Croatian CG artist Damir Martin’s life was changed forever by Jurassic Park. Many incredible creations later, he is still turning out gripping CG renditions of giant squid, dinosaurs and other thrilling creatures. Read on for his take on where CG is going, where it’s been and why it is so special.
Current Residence: Rijeka
Occupation: CG artist
Areas of Focus: Creature and Character design, 3D modeling, Illustration, Photography.
What is the art culture like in Croatia?
In my own humble opinion– and from what I can perceive– it is strong-but-weak, in a sense. There are quite a few talented and inspired people around. It’s just that there isn’t any strong government backing in the financial sense or any real, well organized programs to support the arts. It all exists but it’s very poor.
So if you want to make a living out of it, you either have to face a stressful and unsorted life or try and make connections outside of the country. Investment in culture and art in Croatia is very close to non-existent and probably somewhere at the back of a long line of things. And I don’t see any changes in the near future. Unfortunately, I guess the word I’m looking for is marginalized.
Was there a specific event that led you to teach yourself computer graphics?
Sure, I saw Jurassic Park and instantly became aware of what I want to do with my life. I mean there were couple of movies that utilized CG before Jurassic Park; but that movie introduced the first lifelike organic cg…that of dinosaurs.
Bringing your imagination out to life with computer graphics. No matter if it is abstract or figurative, computer graphics enable you to do it the best way possible. It is the fastest and cheapest way today; and, sometimes, the only way. If you need a giant squid eating a cruise ship, this is the only way to do it and keep it believable at some level. If you want to create and abstract video, or create inspiring or evocative motion graphics, again, the easiest way is computer graphics. Even some of the coolest works I’ve seen, like the MUTO, a wall-painted animation, utilize digital technology to come to life. I think computer graphics is becoming, or has become, a major tool of modern artists. It will never completely replace classical approaches, but it can in some instances take it to higher levels.
Dinosaurs play a major theme in your work. What is your favorite?
I have couple of Dinosaurs I really like. But if I had to pick one, it should be Carnotaurus. I don’t know why exactly, but I like its short and narrow scull structure. I also like the horns. Jose Bonaparte, the Argentinian paleontologist who discovered it, gave it an awesome name. Its name in English means “meat eating bull”. Its short snout and those horns definitely resemble those of a bull. And there is something so contradicting in that name , “Bull, ” It is a quite dangerous yet herbivorous animal, and in addition it is meat eating.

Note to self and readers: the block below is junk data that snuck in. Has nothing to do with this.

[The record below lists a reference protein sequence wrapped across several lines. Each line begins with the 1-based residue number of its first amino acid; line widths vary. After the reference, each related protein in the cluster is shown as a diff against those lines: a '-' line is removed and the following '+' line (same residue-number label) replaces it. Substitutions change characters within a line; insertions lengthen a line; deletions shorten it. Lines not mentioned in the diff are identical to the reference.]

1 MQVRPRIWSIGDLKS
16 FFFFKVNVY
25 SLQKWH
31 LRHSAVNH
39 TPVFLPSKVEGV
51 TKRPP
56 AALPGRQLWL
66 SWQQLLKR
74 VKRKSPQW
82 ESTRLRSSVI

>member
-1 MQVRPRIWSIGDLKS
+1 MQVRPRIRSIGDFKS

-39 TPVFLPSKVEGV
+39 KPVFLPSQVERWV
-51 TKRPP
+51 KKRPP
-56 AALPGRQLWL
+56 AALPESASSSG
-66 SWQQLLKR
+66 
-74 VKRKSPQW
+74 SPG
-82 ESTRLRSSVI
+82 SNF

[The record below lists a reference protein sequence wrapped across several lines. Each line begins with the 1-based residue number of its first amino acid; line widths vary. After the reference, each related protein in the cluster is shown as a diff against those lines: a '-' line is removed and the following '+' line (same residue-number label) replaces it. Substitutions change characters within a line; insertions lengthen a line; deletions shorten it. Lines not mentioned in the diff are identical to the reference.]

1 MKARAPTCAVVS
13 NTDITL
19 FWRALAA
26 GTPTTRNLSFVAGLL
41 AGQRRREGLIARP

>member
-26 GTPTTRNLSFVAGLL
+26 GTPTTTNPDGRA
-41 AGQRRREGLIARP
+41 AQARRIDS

Another thing is its skin. Findings say that this animal was quite a bumpy fella.
What do you like most about being a 3D artist?
I think it is the ability to flesh out your imagination really fast. I remember when I used to paint images with brushes on real canvas or thick paper, I would always use a hair drier to dry up the paint so I could continue adding new layers. I was impatient to wait for it to dry by itself. Computer graphics enables me to work for as long as I want without being interrupted by things like drying paint, a lack of specific colors, broken brushes or whatever.
Another thing worth mentioning is the financing. Imagine if I’d wanted to create Dinosaur sculpture in real size. It would cost an immense amount of money and would take 10 times longer to complete. Sculpting a life-size Seismosaurus would be close to impossible. You know, people used to say, computer graphics is synthetic, it is “not real.” You cannot touch a 3D model. Nowadays most of these things are behind us. I can model anything I want in 3D, then order a 3D print of that exact thing, pixel for pixel or (in the 3D sense) polygon for polygon.
In contrast, what are its challenges?
The challenges are ever growing competition and having to be up to date with constant changes and improvements of software as well as hardware. The lifestyle of a CG artist forces him to sit behind his desk for most of the day, which is very unhealthy. These are some of the sacrifices you have to make to be able to work as CG artist/designer.
In your eyes, what does the future of computer graphics look like?
I think and I hope CG in itself has bright future, though it will be harder and harder for the new generations to get in. CG is becoming a very popular and very competitive field. Try becoming a known photographer today, and you will find it is very difficult. You will have to be truly exceptional to succeed. The same thing is happening to Computer Graphics. It is becoming a common thing. With each new software instance and the update, it’s becoming easier and easier to learn and to work with. But regardless, even with some of these “minuses” that exist or may occur, CG is the thing of the future.